I ask you: Is it right for us, the most affluent nation in history, to spend 98 percent of our resources on ourselves while poverty-stricken nations perish without the gospel? If we gave 4 percent of the SBC’s $12 billion, then we could double what we are doing now to reach the nations. But to quote the apostle Paul, “I will show you still a more excellent way” (1 Cor. 12:30).
Need for transformation
The “more excellent way” is a bottom-to-top, missions-driven transformation. We need a GCR transformation on three levels: the family, the church and the convention. First our families need to embrace Jesus’ radical teaching on wealth. Jesus called the man a “fool” who “stores up wealth for himself, and is not rich toward God” (Luke 12:21). Instead of using his excess to be rich toward God, the foolish man builds bigger barns to store his excess for himself. Too many families (including mine) foolishly waste their excess on themselves instead of using it to store up treasure in heaven. Jesus went on to tell us the wise thing to do, “Sell your possessions and give to charity; make for yourselves money belts which do not wear out, an unfailing treasure in heaven” (v. 33). The transformative principle is this: Do good and advance Christ’s mission with your excess, thereby converting your temporal losses into eternal gains. Jesus’ economics teach us to be content with having our basic needs met and use our excess to be rich in good works and toward God. We need families who will settle in at making $40,000 a year, so that when they make $80,000, they can give half of it away in advancing Christ’s mission. Our families need to learn that we can do without some parts of the American dream in order to pursue with greater abandon God’s mission. May the Lord bring a GCR to our families, transforming each one into a gospel-propelling force unto the eternal joy of the nations.
We also need transformation on the church level. Why should families give up on building bigger barns for themselves in order for their church to build a bigger barn for itself? Both the family and the church must embrace the same GCR mind-set. Many of our churches are like luxury liners. Their goal is to have the biggest ship, with the most passengers, the best crew and the most attractive amenities. The GCR mind-set recognizes that we are not on a cruise but in a war, and we need to transform our luxury liners into battleships. Church budgets need to be streamlined and nonessentials trimmed away. All hands need to be on deck and every member equipped to minister. My church is in the beginning stages of partnering with other churches to plant “Swift boat” mission congregations that will be committed to using only half of their revenues to support the local ministry while using the other half to advance the global mission of Christ. Just imagine the gospel wave that might roll over the world if SBC churches spent only half of their resources on maintaining the ministry and the other half on advancing the mission!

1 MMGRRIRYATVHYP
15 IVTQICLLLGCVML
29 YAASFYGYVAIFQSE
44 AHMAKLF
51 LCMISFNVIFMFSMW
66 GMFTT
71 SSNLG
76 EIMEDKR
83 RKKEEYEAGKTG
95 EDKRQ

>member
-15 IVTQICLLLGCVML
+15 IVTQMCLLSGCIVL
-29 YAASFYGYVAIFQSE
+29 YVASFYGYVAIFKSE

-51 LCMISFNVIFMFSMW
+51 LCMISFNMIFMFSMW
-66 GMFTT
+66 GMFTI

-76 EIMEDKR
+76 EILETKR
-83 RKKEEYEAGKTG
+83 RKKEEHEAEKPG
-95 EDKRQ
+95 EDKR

The convention also needs a GCR transformation. The GCR Task Force has been given the task of casting a vision for this transformation. I believe the task force will make sensible and moderate recommendations to the convention in Orlando, Fla. But lest any think that it goes too far, let me share what I would propose.
My (radical) proposal — In sharing this proposal, I realize that I risk giving ammunition to a few anti-GCR people who wish to portray pro-GCR people as radical reformers. I would be saddened if my proposal was used to spread a caricature of the pro-GCR camp. I only share it to demonstrate how moderate the current recommendations are by comparison and how less moderate they might be if the task was left to the next generation of SBC leaders.
My proposal can be encapsulated in one statement: the reversal of the CP pecking order. Let CP money first go to the IMB, and after we have placed every qualified missionary candidate on the field, then let the remaining funds be passed on to NAMB and the other national entities. Once NAMB has every qualified church planter planting churches in North America, then the remaining funds can be given proportionally to the state conventions.
This reversal of the CP “food chain” would send the message that getting the gospel to the nations is of first importance to us, and it would cement the CP in the hearts of the younger generation by transforming many of its critics into its champions. Such a sweeping commitment on the part of Southern Baptists might also be used of God to inspire a GCR in other gospel-believing denominations. In the providence of God, the SBC could set the stage for fulfilling the Great Commission in our time.
I hope you agree that Southern Baptists cannot go on spending 98 percent of our resources at home while giving only 2 percent to make disciples of all nations. We need a GCR restructuring. Every Southern Baptist can play a part in bringing about a GCR in their families and local churches. Reformation at the family and church levels is, after all, vastly more important than any structural changes. We should not, however, neglect structural changes or dismiss them as being unneeded.
I hope that we will see some GCR changes adopted at the national convention in Orlando. But even more, I hope that you will join me in praying that more and more of our families and churches will embrace a GCR mind-set that lets “goods and kindred go” for the sake of the gospel and the glory of God among the nations.
EDITOR’S NOTE — K.J. Pugh is associate pastor of education and missions of Open Door Baptist Church, Tuscaloosa.
What are your thoughts about the Great Commission Resurgence Task Force report?
Answer seven questions at www.surveymonkey.com/s/gcr. The results are anonymous and will be compiled into a story for the June 10 issue of The Alabama Baptist.
CLICK HERE to read the con GCR perspective.